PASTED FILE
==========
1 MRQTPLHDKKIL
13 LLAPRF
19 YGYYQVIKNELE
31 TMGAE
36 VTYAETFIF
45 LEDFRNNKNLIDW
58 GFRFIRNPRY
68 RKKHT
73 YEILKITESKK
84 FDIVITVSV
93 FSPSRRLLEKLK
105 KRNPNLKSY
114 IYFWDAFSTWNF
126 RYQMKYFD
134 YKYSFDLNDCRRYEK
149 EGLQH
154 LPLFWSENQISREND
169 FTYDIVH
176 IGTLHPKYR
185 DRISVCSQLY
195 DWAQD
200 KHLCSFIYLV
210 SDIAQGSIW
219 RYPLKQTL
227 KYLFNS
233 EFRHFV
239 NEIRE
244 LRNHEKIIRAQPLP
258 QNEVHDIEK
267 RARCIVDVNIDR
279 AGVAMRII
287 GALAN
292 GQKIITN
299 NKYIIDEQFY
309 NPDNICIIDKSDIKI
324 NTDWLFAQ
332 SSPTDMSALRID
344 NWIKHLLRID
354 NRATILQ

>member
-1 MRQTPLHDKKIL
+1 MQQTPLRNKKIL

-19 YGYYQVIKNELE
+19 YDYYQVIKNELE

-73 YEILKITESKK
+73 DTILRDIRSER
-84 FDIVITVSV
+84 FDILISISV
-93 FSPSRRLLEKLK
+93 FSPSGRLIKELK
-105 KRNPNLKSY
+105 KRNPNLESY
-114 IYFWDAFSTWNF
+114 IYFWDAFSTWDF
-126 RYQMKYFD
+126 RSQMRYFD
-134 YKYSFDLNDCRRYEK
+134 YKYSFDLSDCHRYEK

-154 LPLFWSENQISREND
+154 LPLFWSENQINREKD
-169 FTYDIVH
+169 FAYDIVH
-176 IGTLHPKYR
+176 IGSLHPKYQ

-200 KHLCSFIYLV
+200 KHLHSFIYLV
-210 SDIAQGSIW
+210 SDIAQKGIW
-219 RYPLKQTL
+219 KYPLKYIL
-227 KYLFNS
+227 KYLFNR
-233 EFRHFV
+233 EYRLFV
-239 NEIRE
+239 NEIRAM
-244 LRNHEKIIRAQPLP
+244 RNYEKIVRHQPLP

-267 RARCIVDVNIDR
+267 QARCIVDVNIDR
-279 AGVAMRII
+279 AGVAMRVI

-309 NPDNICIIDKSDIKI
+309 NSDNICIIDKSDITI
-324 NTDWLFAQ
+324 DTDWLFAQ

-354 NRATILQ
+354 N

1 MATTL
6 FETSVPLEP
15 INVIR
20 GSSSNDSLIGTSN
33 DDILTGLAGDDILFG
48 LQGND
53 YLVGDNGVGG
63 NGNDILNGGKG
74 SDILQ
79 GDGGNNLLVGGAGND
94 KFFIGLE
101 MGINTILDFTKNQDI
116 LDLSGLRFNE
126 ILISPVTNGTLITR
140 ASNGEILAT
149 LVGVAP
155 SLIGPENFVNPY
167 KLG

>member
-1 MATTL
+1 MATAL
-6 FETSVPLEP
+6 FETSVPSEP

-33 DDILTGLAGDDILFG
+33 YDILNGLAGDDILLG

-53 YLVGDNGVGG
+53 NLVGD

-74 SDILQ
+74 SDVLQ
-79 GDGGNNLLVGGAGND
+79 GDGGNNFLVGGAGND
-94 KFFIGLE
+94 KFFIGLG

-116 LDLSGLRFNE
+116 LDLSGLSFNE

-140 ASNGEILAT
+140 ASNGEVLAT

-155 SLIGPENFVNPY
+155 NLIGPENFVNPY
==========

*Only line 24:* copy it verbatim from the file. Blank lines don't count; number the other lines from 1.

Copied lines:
219 RYPLKQTL